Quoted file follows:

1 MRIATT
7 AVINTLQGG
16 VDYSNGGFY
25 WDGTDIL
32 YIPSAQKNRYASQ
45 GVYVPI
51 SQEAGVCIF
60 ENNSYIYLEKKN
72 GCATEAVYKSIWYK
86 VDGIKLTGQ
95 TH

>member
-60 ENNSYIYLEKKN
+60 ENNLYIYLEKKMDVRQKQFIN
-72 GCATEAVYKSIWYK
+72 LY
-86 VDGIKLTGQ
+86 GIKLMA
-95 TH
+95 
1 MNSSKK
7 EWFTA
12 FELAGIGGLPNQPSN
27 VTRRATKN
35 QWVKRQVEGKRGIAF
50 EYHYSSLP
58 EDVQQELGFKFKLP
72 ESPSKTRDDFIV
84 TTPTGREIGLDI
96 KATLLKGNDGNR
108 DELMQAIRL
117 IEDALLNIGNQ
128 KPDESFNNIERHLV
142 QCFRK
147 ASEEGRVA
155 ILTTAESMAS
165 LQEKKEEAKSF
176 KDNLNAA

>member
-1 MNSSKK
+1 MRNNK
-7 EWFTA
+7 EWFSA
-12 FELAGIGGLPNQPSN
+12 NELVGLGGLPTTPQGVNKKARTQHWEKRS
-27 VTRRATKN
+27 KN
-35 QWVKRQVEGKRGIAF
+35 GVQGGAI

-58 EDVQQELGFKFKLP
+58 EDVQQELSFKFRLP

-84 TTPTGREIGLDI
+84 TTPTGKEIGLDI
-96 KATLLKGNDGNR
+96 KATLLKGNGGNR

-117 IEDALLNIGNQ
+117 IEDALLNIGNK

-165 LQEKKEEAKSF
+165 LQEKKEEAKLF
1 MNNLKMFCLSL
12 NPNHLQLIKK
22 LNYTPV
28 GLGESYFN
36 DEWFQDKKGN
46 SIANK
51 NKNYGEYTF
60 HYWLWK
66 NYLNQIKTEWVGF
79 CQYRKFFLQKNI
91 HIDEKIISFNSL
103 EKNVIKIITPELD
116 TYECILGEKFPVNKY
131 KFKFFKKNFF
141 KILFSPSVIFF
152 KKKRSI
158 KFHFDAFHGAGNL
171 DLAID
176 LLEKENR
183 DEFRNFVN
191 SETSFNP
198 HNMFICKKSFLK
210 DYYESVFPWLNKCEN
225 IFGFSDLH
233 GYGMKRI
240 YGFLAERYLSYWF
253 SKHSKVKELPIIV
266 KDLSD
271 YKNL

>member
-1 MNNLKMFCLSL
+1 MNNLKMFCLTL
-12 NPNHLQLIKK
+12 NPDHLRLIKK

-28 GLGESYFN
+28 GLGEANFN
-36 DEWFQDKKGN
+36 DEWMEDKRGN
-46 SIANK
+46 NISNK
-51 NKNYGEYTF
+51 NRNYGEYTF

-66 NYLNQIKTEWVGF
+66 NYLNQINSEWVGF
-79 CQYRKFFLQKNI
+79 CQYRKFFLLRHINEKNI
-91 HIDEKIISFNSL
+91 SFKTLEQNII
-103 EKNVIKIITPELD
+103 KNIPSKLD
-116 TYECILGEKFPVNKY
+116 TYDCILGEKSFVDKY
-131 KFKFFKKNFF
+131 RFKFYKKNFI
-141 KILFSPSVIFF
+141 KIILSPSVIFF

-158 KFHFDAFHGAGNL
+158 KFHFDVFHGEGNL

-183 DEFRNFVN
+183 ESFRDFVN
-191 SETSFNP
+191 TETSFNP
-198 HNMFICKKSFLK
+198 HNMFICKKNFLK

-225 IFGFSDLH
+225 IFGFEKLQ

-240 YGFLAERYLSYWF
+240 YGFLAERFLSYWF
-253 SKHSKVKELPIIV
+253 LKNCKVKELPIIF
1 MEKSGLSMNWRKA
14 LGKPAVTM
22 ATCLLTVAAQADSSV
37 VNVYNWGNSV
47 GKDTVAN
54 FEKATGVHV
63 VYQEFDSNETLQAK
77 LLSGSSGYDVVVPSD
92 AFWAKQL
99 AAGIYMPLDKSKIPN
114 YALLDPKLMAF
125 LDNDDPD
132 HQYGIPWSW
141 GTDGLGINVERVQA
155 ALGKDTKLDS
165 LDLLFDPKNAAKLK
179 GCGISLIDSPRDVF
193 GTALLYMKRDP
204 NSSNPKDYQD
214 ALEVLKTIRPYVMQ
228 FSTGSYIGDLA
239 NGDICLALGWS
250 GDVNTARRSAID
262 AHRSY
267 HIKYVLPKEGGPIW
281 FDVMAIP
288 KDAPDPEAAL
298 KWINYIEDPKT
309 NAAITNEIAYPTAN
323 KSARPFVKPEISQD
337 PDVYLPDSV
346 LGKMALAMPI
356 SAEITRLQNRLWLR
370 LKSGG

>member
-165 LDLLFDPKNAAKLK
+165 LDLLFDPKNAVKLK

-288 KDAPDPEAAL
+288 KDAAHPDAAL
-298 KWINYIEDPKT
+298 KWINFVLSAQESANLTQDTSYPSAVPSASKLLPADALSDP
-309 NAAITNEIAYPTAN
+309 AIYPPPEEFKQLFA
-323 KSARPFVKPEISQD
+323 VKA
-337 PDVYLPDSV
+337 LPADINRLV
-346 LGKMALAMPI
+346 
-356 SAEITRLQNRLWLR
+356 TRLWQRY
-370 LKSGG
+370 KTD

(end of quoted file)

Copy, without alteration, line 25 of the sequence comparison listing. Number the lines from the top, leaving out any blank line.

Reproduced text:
35 QWVKRQVEGKRGIAF